Monday 13 February 2017

Ken Loach slammed the "callous brutality" of the Tory government

On February 12th 2017 the director Ken Loach accepted the best film Bafta for I, Daniel Blake. He used his acceptance speech to slam the Tory government for the "callous brutality" with which they continue to treat the poorest and most vulnerable people in society.

Of course right-wingers want to believe that the horrifying scenes portrayed in I, Daniel Blake are pure fiction with no grounding in reality, but anyone who has had any experience of the savage welfare policies the Tories have been administering for the last seven years will either know how disgusting the system is.

Two of the most appalling aspects of the Tory welfare system that are explored in I, Daniel Blake are the Work Capacity Assessment regime for people with disabilities and illnesses, and the sanctions regime that is designed to strip the most vulnerable people of their benefits and plunge them into total destitution.

Anyone who knows about the workings of the WCA regime for disabled people or the sanctions system understands how bad it can be, especially if the people being forced to jump through all of the hoops suffer from debilitating disabilities, mental health conditions or learning difficulties. 

 What a lot of people don't know is that both the WCA regime and the Sanctions system actually cost far more to administer than they will ever save in reduced benefits payouts, thus the Tories are actually using the money we pay in taxes to subsidise their barbaric mistreatment of the poorest and most vulnerable people in society.

It's alarming how many people fail to realise is that both of these brutal dehumanising policies actually cost way more to administer than they will ever save in reduced benefits payments.

We've known for over a year that the outsourcing corporations who administer the Work Capacity Assessment regime rake in far more in fees than will ever be saved by turfing sick and disabled people off their disability benefits.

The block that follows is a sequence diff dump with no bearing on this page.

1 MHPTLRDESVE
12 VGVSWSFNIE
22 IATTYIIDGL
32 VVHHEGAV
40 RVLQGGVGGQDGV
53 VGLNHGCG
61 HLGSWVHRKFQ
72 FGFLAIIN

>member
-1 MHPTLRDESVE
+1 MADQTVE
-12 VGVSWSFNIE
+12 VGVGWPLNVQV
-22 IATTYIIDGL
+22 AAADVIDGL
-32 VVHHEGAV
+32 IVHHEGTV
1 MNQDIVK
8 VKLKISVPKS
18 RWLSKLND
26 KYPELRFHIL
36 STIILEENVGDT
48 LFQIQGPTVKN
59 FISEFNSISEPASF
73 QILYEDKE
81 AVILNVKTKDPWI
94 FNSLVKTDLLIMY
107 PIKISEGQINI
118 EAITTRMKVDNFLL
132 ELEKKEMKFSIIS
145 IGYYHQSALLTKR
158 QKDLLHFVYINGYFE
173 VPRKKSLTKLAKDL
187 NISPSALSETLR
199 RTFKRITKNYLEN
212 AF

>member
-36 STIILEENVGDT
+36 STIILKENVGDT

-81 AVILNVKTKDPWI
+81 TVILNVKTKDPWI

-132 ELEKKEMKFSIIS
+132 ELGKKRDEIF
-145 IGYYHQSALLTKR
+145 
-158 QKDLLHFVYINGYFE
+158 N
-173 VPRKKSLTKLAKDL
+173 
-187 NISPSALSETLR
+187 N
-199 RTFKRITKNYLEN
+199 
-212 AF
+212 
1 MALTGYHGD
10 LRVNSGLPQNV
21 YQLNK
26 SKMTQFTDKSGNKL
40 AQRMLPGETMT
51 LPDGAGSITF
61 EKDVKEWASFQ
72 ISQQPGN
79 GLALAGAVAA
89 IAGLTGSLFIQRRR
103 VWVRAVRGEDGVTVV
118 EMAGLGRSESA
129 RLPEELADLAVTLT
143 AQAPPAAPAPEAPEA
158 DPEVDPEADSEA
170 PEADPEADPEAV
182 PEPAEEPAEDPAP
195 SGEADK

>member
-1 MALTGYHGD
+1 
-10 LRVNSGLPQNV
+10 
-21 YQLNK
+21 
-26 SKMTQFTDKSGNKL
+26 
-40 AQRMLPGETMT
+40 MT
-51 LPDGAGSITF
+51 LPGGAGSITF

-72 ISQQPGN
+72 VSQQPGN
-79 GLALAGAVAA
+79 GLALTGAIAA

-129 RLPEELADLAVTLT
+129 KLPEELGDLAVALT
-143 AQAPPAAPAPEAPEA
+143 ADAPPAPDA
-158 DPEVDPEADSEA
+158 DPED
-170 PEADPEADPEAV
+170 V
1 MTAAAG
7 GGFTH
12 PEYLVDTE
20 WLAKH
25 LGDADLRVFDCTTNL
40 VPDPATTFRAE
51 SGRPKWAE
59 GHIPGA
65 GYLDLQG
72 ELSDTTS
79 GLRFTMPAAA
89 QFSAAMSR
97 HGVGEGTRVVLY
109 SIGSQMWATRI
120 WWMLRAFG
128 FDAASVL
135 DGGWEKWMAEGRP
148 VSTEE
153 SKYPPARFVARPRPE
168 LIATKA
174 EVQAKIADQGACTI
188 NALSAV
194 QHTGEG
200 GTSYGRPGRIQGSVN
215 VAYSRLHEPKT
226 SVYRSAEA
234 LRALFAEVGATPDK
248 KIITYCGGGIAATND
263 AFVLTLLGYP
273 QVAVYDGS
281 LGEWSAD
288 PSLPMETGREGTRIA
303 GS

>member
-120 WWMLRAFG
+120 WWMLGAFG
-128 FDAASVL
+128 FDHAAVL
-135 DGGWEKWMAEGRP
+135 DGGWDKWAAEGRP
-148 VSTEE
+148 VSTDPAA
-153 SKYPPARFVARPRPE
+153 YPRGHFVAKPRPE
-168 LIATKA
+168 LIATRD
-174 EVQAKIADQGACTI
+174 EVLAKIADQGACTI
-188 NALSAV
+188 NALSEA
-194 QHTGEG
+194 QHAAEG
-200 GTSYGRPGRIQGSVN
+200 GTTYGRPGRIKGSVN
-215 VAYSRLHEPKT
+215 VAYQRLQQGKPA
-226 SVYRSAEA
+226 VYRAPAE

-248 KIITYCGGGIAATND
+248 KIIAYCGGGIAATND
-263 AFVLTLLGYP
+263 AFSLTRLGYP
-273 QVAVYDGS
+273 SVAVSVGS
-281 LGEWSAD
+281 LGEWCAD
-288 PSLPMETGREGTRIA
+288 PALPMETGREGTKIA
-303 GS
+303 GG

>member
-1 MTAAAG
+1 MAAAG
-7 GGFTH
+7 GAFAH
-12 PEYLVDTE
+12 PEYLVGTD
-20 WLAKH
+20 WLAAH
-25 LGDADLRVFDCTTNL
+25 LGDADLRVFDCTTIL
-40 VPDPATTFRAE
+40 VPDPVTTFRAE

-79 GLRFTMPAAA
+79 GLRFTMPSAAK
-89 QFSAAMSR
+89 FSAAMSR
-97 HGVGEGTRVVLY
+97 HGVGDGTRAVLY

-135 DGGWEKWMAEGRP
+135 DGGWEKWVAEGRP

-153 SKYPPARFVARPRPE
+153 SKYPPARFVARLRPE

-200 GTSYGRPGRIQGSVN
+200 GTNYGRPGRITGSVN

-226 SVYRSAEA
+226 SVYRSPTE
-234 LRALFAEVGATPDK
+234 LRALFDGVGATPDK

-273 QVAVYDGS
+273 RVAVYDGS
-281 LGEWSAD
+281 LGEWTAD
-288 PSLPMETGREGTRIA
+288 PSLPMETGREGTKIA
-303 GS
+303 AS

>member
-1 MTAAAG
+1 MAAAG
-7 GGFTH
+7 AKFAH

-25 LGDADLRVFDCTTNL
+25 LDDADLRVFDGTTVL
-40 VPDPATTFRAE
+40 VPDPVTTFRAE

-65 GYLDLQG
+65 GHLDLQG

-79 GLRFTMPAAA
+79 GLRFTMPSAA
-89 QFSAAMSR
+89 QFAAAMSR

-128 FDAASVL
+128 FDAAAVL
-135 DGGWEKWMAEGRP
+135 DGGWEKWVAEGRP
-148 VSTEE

Additionally it has been revealed that the Tory sanctions regime also costs far more money to administer than is saved by stripping people of their meagre benefits (often for the most ridiculously trivial reasons) and subjecting them to absolute destitution.

Ken Loach is absolutely right to decry the callous brutality of the Tory mistreatment of the poor and vulnerable, but it's always worth pointing out that not only is their treatment of vulnerable people a disgrace in its own right, it's also a demonstration that the Tories are so keen on inflicting suffering that they expect the taxpayer (you and I) to actually subsidise the dehumanising and abusive systems they've put in place.

Of course some Tory tribalists will be delighted to see their taxes used to bully and harass people that they consider to be below them in the social hierarchy, but we have to believe that most people simply aren't that sadistic.

Most people would be horrified to know that their taxes are actually being used to subsidise the infliction of stress, suffering and absolute destitution on the poorest and most vulnerable people in society. The problem is that they just don't follow what is going on closely enough to understand the absolute horror of it.

We have to hope that most people are passive because of ignorance, rather than actually believing that tax money spent on the abuse of the poorest and most vulnerable people in society is money well spent.

If ignorance (rather than widespread public spite) is the is the problem, then films like I Daniel Blake, and severely critical Bafta award speeches are part of the solution.

We have to believe that people don't oppose these policies because they just don't understand the extreme callousness of them. To believe otherwise is to believe that Britain has become a place so lacking in basic human decency that British taxpayers actually enjoy the fact that their taxes are being used to actively inflict extreme suffering on hundreds of thousands of their fellow countrymen. And to believe that is to accept defeat.

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